State climatologist says snowpack is OK, but don’t get complacent
State climatologist John James says the precipitation news for our area is good so far – we’re above normal.
“I haven’t got the exact snowpack figures in front of me, but we’re definitely ahead of the game right now,” he said Tuesday, referring to the Lake Tahoe Basin. “Our wettest months are January, February and March, and we’ve still got two more of those months to go, so it looks good.”
One of the things to watch out for in La Nina years, he cautioned, is the phenomenon where one or two big storms hit and then precipitation stops, which could happen, he said.
Recent snowfall in Bakersfield, Calif. – the first in 24 years – is an indication of just how difficult it can be to predict what the weather will do, James said.
“We got missed by that storm and instead it hit Southern California,” he said. “We are ahead of the game, but people shouldn’t get too complacent about it.”
James said from 1872 to 1879, a severe drought hit our area.
“It can always happen again – it will happen again,” he said. “If we have a drought now, with the way we use water, we’d be belly up.”
n Some up, some down. Jane Schmidt, resource specialist with the Natural Resources Conservation Service, said Tuesday the precipitation for the Carson River Basin is currently around 90 percent of average since October, the beginning of the water year.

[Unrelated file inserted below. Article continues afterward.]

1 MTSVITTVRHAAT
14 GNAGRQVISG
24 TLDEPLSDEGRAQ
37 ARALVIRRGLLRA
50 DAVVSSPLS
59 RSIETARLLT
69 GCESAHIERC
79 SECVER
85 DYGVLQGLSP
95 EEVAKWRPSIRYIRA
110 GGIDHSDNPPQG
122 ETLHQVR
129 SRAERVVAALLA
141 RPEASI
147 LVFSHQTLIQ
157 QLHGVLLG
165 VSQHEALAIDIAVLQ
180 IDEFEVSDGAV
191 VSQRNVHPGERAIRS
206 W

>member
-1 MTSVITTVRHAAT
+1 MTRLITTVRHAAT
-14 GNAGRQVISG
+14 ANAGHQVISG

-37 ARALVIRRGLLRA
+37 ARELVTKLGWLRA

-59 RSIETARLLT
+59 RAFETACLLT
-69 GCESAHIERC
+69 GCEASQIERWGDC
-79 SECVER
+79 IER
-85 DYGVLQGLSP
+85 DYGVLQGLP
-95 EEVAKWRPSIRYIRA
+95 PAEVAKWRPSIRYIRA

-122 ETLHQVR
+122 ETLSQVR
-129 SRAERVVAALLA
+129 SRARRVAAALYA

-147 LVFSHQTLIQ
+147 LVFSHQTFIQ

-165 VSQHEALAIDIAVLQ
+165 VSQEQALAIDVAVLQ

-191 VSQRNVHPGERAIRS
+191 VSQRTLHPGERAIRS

The snow water equivalent is 101 percent of average, she said, explaining that different snowfalls can have varying levels of water content.
“You can have 10 feet of snow with the equivalent of 3 inches of water or 10 inches,” she said. “That’s why talking about snow water equivalent is more accurate than talking about snowpack.”
Areas around the Carson Valley are experiencing a range of precipitation and snow water equivalent, Schmidt said.
“The Lake Tahoe Basin is at 106 percent precipitation and 143 percent snow water equivalent right now,” she said. “The Truckee River Basin is also up, but the Walker River Basin is slightly below average – they have 81 percent precipitation and 96 percent snow water equivalent.”
Schmidt said the precipitation is monitored daily by her office through automated weather sites, remote in the Sierra. Access to the figures on the Internet are available, and a survey crew regularly checks the sites by hand to insure accuracy.
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